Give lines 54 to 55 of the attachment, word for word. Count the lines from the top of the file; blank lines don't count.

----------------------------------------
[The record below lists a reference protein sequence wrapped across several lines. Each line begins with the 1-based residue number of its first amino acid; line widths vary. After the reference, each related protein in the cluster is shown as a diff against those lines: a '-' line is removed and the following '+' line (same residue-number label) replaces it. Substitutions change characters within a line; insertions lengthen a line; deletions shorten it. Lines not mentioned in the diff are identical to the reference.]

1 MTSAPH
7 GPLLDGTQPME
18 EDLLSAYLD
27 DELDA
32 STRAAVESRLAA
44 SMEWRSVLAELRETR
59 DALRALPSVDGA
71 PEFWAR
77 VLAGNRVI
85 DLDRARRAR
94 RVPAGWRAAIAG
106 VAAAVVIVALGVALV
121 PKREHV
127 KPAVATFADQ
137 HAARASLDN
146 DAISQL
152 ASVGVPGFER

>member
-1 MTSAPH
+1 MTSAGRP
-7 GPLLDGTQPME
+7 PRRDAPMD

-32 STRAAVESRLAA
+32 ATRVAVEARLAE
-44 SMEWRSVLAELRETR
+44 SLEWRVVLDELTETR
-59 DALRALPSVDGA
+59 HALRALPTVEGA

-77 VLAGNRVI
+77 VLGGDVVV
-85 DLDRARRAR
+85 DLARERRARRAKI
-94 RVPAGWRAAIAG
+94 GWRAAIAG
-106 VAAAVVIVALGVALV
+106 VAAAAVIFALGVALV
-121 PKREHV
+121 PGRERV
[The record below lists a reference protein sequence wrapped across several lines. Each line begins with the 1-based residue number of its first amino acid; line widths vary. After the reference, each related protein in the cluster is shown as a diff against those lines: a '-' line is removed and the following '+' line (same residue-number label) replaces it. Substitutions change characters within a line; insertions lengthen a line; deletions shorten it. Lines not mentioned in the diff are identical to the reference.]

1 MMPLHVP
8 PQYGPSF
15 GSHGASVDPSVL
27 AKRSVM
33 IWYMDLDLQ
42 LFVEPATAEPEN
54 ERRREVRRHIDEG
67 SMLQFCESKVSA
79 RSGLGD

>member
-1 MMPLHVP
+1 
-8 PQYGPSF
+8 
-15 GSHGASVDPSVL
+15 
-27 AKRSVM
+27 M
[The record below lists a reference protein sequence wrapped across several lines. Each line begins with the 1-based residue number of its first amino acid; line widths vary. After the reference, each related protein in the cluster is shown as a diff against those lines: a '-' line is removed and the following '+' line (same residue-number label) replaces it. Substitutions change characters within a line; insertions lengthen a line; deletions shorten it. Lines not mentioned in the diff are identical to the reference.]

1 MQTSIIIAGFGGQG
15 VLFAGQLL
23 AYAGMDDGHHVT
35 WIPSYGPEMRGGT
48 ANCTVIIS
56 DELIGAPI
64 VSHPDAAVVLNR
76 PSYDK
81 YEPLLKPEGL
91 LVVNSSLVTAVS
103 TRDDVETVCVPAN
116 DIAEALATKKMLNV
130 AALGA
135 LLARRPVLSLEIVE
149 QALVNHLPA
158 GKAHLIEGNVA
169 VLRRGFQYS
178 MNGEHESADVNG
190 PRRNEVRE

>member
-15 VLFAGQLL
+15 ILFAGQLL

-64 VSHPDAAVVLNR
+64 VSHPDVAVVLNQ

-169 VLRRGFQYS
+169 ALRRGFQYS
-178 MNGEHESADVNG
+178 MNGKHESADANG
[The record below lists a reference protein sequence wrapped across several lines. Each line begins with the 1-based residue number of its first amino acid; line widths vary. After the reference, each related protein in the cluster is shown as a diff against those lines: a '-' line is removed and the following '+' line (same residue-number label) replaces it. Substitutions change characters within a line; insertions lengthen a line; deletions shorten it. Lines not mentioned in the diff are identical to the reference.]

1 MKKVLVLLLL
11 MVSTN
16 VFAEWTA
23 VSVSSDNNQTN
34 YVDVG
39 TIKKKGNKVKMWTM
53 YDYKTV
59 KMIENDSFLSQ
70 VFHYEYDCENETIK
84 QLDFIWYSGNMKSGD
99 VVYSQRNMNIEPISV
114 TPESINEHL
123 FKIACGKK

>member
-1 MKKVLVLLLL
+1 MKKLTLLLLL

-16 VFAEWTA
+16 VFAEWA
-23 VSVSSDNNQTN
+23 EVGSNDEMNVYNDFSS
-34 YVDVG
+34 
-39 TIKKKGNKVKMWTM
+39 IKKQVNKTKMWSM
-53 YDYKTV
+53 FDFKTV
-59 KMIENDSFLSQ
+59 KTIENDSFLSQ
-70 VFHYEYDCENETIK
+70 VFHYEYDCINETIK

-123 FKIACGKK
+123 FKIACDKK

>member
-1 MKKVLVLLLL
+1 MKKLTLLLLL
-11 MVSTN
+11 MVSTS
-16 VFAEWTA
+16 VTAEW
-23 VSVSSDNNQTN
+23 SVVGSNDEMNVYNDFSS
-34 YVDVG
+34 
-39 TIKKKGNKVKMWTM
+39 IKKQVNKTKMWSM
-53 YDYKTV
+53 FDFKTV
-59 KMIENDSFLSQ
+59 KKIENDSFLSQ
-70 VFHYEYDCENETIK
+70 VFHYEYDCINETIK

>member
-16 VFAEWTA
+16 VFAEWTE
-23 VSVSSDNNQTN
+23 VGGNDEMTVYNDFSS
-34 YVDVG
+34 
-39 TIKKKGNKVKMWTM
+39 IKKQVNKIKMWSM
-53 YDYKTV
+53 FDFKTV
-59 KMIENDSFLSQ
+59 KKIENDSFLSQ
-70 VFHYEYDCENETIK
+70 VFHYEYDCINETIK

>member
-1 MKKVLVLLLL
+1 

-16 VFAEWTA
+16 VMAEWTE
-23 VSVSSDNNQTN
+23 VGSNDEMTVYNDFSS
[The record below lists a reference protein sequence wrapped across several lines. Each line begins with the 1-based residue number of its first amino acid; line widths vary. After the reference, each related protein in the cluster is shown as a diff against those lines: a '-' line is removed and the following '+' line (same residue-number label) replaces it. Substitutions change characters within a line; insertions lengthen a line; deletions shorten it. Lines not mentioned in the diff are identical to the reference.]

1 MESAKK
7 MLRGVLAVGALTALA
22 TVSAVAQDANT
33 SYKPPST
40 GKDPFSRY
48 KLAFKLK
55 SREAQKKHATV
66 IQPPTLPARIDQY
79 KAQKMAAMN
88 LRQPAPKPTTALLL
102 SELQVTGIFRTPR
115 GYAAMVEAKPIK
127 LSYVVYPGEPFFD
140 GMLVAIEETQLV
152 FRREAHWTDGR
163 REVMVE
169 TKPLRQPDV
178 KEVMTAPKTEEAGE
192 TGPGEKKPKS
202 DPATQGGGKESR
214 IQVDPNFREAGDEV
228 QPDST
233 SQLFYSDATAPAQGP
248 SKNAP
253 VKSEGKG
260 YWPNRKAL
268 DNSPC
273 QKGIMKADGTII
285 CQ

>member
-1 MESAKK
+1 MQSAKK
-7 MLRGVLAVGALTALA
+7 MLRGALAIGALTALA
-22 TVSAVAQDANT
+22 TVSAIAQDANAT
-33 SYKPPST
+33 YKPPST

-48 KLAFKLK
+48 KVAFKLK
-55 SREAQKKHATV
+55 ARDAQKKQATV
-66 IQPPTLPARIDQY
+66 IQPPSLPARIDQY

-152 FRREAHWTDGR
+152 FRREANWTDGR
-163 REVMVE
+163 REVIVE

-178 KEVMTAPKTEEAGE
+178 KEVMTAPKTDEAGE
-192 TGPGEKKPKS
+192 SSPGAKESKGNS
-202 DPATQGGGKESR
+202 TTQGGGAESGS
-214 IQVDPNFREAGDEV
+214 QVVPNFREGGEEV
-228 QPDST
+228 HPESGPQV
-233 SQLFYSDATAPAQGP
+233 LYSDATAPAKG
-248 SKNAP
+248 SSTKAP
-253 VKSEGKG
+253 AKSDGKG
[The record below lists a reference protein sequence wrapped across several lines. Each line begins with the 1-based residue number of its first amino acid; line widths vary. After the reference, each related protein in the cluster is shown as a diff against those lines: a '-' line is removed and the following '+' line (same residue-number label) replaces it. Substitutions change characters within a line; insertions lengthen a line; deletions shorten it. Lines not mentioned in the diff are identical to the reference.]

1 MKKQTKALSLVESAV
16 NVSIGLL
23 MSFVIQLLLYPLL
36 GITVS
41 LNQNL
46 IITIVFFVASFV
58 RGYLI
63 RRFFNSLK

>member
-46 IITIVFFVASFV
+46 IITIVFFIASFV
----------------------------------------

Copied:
+8 
-15 GSHGASVDPSVL